Is Notarizing for Relatives Permitted?
If a relative asks you to notarize a document, the first thing to do is check your state’s law. A few states prohibit notaries from notarizing for family members, but some allow it, so check with your state’s laws.
If your state allows notarizing for family members, remember that you still have to follow all of the standard legal rules and guidelines for identifying the signer and completing the notarization.
The family member must appear in person in front of you, the Notary, and have their identity verified. If your state requires a journal entry, the relative will then need to sign the journal entry for the notarization. Even if the relative is a spouse or child in the same household, the above standards still apply.
Reasons to Decline a Notarization for a Relative
If you live in a state, like New York state, that allows notarizations for a relative, you’ll also want to make sure that you’re not named in the document and won’t receive any financial benefit from the transaction. If you have any involvement in the document at all, it’s best to decline to notarize and recommend the relative to a different Notary. This should also be flagged if your spouse asks you to verify their signature. If you could benefit from a transaction in any way, it’s best to have another Notary validate the document.
If you notarize a document in which you would knowingly receive a financial benefit, and it’s prohibited under your state law, that could be a violation of the Notary Public Code of Professional Responsibility. You could incur fines and face severe penalties, or have legal action brought against you, and maybe even lose your notary license. And, that wouldn’t be covered under your bond insurance or errors and omissions insurance, especially if the act was intentionally permitted. So, it’s best to opt-out of that kind of transaction.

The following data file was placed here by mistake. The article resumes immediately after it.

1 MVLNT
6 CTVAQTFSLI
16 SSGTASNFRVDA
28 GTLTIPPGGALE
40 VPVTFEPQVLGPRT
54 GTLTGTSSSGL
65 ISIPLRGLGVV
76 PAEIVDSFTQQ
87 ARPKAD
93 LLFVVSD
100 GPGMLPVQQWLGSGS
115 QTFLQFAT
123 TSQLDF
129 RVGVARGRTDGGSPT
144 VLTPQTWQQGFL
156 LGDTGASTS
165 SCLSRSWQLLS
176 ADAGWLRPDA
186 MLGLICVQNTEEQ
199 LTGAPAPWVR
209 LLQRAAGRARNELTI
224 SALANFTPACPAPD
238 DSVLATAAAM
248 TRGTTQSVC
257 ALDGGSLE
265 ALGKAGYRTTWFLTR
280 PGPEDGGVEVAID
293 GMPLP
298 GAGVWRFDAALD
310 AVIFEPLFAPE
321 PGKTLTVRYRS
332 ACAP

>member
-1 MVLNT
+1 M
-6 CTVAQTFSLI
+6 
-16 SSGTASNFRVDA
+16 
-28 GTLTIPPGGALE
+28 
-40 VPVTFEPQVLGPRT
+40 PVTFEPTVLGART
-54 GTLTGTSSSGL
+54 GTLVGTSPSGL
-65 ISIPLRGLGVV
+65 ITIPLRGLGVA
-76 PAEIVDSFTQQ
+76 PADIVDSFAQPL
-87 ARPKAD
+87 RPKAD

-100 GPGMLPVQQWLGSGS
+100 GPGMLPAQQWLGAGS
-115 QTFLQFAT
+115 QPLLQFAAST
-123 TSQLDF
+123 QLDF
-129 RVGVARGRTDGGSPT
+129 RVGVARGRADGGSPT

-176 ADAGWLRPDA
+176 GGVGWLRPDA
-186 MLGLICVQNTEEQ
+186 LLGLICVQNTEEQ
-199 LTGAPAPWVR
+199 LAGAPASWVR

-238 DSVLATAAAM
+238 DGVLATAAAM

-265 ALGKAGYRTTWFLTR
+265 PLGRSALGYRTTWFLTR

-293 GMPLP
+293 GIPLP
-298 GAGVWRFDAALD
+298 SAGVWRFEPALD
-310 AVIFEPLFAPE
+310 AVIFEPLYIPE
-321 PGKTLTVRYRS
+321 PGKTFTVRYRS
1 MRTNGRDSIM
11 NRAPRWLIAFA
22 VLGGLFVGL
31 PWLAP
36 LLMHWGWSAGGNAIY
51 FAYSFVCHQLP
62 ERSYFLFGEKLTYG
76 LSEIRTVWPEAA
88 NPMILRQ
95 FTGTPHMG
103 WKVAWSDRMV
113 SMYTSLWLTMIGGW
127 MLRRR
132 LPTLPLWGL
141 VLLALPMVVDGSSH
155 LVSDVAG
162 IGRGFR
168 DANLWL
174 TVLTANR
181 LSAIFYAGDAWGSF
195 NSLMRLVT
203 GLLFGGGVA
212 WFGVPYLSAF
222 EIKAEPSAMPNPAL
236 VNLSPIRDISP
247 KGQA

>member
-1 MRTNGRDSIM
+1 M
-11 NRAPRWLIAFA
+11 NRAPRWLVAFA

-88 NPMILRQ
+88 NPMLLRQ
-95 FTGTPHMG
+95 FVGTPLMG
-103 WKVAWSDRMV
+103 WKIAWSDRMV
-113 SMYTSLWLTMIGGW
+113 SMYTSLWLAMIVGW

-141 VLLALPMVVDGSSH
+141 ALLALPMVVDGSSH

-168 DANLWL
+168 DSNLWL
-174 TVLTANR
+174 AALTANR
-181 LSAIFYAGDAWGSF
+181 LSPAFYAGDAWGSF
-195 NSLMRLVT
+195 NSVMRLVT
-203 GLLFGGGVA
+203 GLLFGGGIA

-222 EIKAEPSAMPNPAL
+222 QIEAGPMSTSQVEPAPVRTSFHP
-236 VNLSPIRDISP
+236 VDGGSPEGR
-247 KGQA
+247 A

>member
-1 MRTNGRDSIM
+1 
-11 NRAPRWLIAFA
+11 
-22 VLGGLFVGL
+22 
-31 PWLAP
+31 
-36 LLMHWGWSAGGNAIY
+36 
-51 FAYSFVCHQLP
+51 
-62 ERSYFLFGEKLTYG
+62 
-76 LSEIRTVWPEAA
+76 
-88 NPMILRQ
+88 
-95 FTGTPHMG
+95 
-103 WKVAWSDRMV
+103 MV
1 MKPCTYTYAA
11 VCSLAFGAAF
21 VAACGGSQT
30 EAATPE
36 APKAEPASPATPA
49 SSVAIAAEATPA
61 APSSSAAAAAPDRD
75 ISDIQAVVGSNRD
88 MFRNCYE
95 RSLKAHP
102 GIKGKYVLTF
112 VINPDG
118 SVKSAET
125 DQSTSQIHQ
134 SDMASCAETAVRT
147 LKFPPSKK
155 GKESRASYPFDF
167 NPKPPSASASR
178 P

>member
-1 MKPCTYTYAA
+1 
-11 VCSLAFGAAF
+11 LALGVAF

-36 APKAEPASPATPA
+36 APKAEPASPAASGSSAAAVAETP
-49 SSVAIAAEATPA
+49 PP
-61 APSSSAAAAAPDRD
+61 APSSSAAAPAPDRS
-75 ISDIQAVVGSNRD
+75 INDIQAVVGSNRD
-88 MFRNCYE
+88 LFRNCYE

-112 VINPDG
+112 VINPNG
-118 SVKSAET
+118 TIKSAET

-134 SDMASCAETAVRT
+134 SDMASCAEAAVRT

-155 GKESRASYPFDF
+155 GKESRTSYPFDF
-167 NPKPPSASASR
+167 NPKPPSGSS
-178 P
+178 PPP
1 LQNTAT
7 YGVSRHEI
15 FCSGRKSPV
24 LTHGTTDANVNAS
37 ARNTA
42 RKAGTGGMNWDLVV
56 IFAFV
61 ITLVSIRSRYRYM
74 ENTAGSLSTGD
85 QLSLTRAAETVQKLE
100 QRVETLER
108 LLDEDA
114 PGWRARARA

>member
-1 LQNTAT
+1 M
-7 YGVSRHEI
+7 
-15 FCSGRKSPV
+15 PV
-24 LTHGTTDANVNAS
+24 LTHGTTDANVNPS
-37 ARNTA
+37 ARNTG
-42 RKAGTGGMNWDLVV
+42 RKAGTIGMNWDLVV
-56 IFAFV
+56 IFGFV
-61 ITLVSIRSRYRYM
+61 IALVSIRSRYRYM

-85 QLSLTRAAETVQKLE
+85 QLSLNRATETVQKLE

How to Record a Family Member Notarization in your Journal
If your state allows you to notarize a relative’s document, the notarization is recorded in your journal the same way you would record a notarization for a non-relative. First, the relative is required to appear in person with their document. If your state allows “personally known to me” as an option to verify the relative’s identity, you can select this option in your journal or make a note of this identity type.
If you don’t have this option, make sure the signer brings valid identification and record this information in your journal. Second, you should record the location and date of notarization, the type of notarization, the signature fee (if you are collecting one), and lastly, have the relative sign the journal entry. Again, as long as your state allows for notarizations for a relative, be sure to scan the entire document to be notarized and ensure that you have no benefit gain or are named in the document.
Most importantly, always follow the rules and your state laws. Don’t be afraid to ask questions if you are unsure whether notarizing for a family member is permitted. Always check your state laws or contact the NNA hotline if you are a member.
Another notary signing that may raise questions as a notary is whether or not you can notarize a minor’s signature. We answer that question in our article, Can you notarize a Minor’s signature.